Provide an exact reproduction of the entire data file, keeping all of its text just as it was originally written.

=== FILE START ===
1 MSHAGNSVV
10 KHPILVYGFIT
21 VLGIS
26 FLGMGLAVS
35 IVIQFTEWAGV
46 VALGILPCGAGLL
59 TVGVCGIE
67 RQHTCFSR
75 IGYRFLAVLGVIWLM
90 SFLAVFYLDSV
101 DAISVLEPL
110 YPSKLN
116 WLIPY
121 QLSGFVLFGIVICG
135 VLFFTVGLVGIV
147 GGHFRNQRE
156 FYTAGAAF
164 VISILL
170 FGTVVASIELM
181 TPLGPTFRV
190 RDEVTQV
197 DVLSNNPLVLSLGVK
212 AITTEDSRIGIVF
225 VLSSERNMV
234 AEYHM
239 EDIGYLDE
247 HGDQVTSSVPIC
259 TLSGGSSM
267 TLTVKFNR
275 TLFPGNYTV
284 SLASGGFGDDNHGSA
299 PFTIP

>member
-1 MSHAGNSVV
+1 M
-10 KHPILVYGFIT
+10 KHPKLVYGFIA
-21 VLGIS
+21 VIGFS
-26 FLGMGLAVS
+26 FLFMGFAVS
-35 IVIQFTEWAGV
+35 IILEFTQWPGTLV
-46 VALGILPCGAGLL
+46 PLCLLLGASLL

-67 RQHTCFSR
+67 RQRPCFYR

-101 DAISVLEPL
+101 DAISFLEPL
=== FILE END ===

1 MSHAGNSVV
10 KHPILVYGFIT
21 VLGIS
26 FLGMGLAVS
35 IVIQFTEWAGV
46 VALGILPCGAGLL
59 TVGVCGIE
67 RQHTCFSR
75 IGYRFLAVLGVIWLM
90 SFLAVFYLDSV
101 DAISVLEPL
110 YPSKLN
116 WLIPY
121 QLSGFVLFGIVICG
135 VLFFTVGLVGIV
147 GGHFRNQRE
156 FYTAGAAF
164 VISILL
170 FGTVVASIELM
181 TPLGPTFRV
190 RDEVTQV
197 DVLSNNPLVLSLGVK
212 AITTEDSRIGIVF
225 VLSSERNMV
234 AEYHM
239 EDIGYLDE
247 HGDQVTSSVPIC
259 TLSGGSSM
267 TLTVKFNR
275 TLFPGNYTV
284 SLASGGFGDDNHGSA
299 PFTIP

>member
-1 MSHAGNSVV
+1 M
-10 KHPILVYGFIT
+10 KHPKLVYGFIA
-21 VLGIS
+21 VIGFS
-26 FLGMGLAVS
+26 FLFMGFAVS
-35 IVIQFTEWAGV
+35 IILEFTQWPGTLV
-46 VALGILPCGAGLL
+46 PLCLLLGASLL

-67 RQHTCFSR
+67 RQRPCFYR

-101 DAISVLEPL
+101 DAISFLEPL